The Tate, owners of the 4th artist’s proof,    summarises Terry Frost’s interpretation as:

‘The Moon Rising is one of the simplest and starkest images in the Lorca portfolio. In the top left corner of the print is a smudged black shape, roughly circular in form. Below it and to the right is a downward facing red crescent with curved ends. A black crescent whose pointed ends face upwards lies nestled between the red crescent and a larger smudged red form at the bottom of the print. The bold blocks of colour and simplified curvilinear forms recall the abstract paintingsand prints of Joan Miró (1893-1983; see Untitled, 1964, Tate P05474) and the late cut-outs of Henri Matisse (1869-1954; see The Dancer, 1949, Tate P01713).

The poem on which this print is based is an impressionistic description of the silence and mystery of a moonlit night. Frost discussed the use of black and red in relation to the Lorca portfolio, saying, ‘Black and Red become a symbol for death and life, lust, passion, tenderness, fear, love’ (quoted in Terry Frost, p.216). ‘

Pallant House makes no particular reference to the work at all, other than to say ‘ exploring their shared fascination with nature, death and the ‘Duende’, a concept in Spanish culture that refers to the heightened state of emotion required for artistic invention.’

Both esteemed organisations avoid my key question, why does Frost interpret the poem in this way?  What is Frost seeing that I am not?  Merely describing splodges and shapes, does nothing to enhance the viewer’s understanding.

So to the point of the exercise, 200 words on the poem La Luna Asoma by Federico García Lorca, written between 1921-1924.

Raised on a diet of ‘sticks and stones..’, I came to the power of words late in life, during an NLP intervention, where the identification and release of a word, allowed a new world order for the recipient.

And so it is with poetry.

The sparing use of words to evoke human emotion.

Cuando sale la luna,      When the moon rises,

el mar cubre la tierra    The sea covers the land,

y el corazón se siente    And the heart feels

isla en el infinito.           Like an island in infinity.

 English language dominance is both saviour and curse. 

So much more sensual in the Spanish, softer, lilting, evocative.

 That said, I find this poem awkward.

 Nadie come naranjas       Nobody eats oranges

bajo la luna llena.             Under the full moon.

Es preciso comer              One must eat fruit

fruta verde y helada.       that is green and cold.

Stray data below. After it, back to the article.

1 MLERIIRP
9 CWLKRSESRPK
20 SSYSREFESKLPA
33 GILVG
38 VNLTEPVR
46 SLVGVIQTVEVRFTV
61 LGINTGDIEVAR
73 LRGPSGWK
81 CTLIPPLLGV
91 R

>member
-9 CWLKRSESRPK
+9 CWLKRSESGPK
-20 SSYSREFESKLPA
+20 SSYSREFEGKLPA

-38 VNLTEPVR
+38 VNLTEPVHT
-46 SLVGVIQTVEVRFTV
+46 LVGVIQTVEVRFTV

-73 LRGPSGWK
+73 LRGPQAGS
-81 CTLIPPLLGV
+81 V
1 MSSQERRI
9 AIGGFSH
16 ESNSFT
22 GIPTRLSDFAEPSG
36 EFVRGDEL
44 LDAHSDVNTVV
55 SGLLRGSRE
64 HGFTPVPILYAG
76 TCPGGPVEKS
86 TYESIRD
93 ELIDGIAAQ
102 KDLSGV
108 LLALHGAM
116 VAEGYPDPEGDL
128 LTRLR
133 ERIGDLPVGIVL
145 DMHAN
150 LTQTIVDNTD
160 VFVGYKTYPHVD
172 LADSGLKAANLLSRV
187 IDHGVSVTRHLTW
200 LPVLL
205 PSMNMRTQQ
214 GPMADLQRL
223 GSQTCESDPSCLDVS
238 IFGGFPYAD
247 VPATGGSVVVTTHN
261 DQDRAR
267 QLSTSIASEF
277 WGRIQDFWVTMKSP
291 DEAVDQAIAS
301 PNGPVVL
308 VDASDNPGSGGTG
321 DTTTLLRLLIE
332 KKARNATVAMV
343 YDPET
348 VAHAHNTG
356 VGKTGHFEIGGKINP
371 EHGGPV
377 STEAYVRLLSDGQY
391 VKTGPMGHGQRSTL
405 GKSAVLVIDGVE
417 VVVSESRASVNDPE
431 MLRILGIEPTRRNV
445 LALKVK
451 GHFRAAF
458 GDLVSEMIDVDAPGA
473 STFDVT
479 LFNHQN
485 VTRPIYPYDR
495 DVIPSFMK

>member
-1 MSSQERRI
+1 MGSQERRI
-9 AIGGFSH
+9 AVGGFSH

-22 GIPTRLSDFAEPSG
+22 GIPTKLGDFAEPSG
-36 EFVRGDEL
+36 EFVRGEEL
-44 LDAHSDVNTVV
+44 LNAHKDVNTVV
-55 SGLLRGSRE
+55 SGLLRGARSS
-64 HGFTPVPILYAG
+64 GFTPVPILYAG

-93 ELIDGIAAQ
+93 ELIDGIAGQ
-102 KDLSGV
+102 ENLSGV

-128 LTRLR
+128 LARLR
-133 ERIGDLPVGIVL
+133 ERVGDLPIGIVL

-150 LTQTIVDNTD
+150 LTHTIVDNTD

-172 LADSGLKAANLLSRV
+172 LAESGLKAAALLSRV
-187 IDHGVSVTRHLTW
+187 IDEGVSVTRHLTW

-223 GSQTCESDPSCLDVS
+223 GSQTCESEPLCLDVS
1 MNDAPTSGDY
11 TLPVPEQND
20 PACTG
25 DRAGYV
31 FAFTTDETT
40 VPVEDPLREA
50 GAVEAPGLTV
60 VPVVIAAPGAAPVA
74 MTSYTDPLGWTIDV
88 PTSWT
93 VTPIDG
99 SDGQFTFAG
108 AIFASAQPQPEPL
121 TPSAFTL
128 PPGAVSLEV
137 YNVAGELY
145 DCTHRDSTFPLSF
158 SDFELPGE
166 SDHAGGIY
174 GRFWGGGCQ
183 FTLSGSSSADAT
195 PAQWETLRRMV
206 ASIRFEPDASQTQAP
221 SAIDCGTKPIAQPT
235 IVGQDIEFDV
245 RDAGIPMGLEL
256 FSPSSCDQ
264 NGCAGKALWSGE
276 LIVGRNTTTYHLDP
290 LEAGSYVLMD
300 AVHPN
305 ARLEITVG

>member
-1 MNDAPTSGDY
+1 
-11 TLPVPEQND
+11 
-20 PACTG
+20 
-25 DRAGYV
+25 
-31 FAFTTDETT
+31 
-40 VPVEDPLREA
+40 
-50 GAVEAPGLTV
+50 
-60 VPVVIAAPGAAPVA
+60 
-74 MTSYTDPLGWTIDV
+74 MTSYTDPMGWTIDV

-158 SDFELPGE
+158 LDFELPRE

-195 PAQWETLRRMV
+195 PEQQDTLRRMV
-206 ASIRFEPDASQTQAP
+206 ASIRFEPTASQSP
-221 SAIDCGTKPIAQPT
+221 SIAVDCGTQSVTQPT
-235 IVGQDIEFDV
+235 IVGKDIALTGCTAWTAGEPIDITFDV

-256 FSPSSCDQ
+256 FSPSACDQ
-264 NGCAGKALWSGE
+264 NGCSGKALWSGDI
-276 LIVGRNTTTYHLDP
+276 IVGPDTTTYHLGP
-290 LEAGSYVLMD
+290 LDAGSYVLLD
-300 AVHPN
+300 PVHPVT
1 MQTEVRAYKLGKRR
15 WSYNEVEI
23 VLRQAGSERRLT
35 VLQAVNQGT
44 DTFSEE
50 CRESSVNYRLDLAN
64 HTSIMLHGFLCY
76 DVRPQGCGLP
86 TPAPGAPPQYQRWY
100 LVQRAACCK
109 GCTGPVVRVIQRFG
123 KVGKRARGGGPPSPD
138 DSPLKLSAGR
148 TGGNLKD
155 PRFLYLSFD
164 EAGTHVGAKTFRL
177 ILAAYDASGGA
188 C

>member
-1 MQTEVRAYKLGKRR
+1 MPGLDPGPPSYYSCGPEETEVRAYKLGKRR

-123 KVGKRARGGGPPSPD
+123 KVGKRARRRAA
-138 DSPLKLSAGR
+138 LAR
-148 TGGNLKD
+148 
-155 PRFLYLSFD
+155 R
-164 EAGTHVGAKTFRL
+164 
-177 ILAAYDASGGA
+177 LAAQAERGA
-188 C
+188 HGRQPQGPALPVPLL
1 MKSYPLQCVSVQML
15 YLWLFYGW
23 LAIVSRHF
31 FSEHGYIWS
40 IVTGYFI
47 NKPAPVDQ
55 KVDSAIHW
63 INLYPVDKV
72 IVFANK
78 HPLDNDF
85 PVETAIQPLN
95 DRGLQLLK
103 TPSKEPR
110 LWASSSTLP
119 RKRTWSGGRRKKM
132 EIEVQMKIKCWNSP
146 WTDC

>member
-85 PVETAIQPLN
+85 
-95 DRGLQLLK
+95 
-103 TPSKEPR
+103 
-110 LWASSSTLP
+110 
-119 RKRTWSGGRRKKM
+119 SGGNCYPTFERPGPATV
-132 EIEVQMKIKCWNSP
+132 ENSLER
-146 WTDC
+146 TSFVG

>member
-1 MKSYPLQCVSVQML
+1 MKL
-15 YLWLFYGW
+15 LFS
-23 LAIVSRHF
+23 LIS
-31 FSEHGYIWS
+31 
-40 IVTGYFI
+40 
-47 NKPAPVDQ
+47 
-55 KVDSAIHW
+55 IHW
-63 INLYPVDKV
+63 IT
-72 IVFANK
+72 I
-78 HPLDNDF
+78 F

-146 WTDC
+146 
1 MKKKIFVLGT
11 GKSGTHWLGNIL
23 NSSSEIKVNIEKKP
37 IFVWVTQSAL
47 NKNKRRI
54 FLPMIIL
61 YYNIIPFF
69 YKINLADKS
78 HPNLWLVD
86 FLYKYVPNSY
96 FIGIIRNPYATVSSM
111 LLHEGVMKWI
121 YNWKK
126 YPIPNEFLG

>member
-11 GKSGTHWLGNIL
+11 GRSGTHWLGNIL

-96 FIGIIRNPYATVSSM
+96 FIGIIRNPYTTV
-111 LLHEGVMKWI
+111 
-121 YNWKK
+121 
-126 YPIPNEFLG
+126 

Feels like an intrusion, an eruption in the moon’s calming ocean. 

The expected connection in Frost’s interpretation is also missing.  Frost defines his work,  ‘Black and Red become a symbol for death and life, lust, passion, tenderness, fear, love’1.  In ‘Lament’, yes, where passion and death are palpable, but in this poem, no.

 Terry Frost, p.216

Sir Terry Frost ‘Lament for Ignacio Sanches Mejias’, 1989 © The estate of Sir Terry Frost

Lament for Ignacio Sanches Mejias, 1989



Lisa Barnard – Hyenas of the Battlefield

Lisa Barnard visiting lecturer 17 November 2014

Lisa’s latest book

Lisa gave us a great insight into how she developed her practice and exactly what is necessary to develop a niche for yourself and how she achieved this.

I realised within a few minutes that the lecture was going to be over my head, so I scribed what I could, with the intention of revisiting at my leisure.  The word Sublime was key to the lecture and I will be writing a separate journal about this word, suffice to say that my colloquial understanding of the meaning of this word was not relevant.

Lisa describes herself on Twitter as ‘Photographic artist Intetested in aesthetics, politics and war. Senior Lecturer in Documentary Photography, Newport, Wales.’  (Hope that is a typo and not another new word I don’t know.)

Following a confusing start, I joined the lecture at the point at which Lisa had received Arts Council funding for a year long project at the Unicorn Theatre in Tooley St, London, for an art based photography project.  She fixed a toya view 5 x 4 plate camera to the end of an aisle and photographed the children in low light, taking some 200 plus photos of which only 30 worked.  The eyes of the children are mesmerising as they watch the theatre production.